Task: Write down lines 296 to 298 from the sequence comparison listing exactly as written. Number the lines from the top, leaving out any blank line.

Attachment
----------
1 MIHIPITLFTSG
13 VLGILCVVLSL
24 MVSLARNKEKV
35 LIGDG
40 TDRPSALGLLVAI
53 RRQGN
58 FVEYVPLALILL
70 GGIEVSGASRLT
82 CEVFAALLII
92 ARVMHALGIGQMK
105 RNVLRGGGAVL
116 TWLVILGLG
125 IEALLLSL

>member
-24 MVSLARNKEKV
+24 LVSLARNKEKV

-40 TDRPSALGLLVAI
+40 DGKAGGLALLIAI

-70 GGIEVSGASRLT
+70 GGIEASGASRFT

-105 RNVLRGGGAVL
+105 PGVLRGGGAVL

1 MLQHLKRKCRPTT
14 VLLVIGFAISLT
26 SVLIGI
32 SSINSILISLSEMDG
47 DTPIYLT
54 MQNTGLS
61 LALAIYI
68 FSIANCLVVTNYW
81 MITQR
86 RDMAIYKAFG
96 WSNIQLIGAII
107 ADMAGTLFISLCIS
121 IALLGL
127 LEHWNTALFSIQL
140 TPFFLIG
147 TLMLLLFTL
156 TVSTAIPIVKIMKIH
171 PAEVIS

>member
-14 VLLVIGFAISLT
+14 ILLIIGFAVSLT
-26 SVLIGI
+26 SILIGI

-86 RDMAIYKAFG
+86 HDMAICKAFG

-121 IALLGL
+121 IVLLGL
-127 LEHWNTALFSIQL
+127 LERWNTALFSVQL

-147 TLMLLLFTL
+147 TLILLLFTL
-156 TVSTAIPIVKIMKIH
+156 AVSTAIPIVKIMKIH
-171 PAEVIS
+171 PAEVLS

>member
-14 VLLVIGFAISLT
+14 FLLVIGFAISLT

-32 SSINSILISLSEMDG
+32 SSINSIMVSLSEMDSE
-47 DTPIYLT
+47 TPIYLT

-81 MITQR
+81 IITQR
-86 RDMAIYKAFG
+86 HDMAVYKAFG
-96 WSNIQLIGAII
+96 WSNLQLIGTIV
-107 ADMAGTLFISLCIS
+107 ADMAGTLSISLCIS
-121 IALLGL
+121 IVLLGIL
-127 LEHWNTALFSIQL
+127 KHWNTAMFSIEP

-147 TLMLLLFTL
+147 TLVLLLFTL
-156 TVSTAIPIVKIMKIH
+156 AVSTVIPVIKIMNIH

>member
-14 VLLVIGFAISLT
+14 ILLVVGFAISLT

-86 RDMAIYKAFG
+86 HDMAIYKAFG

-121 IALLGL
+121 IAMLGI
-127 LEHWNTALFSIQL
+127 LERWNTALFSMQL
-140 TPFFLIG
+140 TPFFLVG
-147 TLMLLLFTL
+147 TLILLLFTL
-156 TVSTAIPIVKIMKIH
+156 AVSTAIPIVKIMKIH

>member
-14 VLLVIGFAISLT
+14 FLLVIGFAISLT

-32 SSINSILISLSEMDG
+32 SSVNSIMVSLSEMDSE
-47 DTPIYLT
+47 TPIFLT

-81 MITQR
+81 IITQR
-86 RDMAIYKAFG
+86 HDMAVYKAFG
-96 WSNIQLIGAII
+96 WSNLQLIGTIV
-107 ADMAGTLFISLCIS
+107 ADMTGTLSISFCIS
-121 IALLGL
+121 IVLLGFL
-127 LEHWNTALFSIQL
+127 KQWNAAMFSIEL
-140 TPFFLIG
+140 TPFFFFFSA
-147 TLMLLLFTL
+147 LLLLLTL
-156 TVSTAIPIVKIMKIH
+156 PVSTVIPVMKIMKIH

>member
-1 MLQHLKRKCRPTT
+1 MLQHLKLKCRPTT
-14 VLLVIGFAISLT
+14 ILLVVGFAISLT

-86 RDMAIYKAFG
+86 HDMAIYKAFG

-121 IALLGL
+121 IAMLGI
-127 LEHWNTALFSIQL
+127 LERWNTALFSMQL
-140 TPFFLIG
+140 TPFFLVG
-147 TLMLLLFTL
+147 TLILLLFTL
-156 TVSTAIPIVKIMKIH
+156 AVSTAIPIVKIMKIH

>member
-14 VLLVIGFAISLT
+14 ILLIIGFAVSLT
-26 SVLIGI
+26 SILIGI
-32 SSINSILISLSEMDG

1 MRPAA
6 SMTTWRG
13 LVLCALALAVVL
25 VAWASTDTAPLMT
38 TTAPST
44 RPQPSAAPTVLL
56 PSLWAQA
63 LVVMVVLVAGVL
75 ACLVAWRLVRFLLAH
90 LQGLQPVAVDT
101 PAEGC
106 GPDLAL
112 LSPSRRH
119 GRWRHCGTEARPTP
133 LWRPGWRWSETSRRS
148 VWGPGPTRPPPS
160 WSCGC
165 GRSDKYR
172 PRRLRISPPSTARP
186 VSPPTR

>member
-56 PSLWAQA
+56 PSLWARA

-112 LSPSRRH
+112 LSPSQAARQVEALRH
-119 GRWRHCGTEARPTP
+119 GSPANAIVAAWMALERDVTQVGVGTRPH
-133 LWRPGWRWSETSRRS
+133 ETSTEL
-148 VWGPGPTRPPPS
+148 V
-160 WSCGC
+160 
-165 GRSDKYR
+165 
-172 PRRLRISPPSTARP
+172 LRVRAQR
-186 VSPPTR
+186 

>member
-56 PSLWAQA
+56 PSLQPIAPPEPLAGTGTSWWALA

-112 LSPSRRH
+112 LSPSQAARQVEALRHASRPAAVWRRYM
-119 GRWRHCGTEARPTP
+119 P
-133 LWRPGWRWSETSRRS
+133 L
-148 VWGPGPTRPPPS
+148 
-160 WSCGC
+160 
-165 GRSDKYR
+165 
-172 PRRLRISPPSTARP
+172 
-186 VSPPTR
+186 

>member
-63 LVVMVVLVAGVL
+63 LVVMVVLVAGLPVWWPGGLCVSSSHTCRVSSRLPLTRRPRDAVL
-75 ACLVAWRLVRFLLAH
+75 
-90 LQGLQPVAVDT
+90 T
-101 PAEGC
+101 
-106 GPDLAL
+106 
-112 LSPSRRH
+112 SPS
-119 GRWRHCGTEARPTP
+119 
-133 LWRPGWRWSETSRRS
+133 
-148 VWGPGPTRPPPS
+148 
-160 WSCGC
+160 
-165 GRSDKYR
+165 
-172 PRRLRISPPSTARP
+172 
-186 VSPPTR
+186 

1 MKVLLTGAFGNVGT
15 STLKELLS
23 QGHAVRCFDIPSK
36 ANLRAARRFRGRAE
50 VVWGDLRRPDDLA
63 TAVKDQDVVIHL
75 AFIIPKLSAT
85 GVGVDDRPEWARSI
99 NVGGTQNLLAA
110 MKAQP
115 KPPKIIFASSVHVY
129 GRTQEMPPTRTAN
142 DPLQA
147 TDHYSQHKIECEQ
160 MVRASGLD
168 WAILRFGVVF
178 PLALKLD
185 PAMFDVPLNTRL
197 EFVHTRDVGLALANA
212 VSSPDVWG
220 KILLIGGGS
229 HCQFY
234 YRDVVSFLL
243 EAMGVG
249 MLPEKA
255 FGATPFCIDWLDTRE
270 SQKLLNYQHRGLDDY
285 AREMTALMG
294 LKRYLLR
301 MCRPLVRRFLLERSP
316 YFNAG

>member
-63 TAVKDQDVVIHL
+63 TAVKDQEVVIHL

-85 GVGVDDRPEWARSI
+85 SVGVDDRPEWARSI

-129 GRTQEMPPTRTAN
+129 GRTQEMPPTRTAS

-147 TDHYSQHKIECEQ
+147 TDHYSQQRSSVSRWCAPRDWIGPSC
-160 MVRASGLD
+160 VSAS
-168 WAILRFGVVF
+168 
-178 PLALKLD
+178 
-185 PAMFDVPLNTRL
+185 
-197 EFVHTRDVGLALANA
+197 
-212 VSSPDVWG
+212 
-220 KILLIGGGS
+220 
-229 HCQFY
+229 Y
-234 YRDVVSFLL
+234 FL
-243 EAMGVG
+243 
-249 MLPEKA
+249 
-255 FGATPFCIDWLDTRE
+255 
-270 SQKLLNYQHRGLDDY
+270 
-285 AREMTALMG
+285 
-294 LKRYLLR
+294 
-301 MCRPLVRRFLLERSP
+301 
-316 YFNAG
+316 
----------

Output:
+285 
-294 LKRYLLR
+294 